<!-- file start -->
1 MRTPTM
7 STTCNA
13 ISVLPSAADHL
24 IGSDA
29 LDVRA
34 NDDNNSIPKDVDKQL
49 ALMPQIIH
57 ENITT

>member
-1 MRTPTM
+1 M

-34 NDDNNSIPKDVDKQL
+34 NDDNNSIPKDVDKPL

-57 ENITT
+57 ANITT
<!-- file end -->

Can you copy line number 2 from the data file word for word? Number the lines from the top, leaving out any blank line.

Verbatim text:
7 STTCNA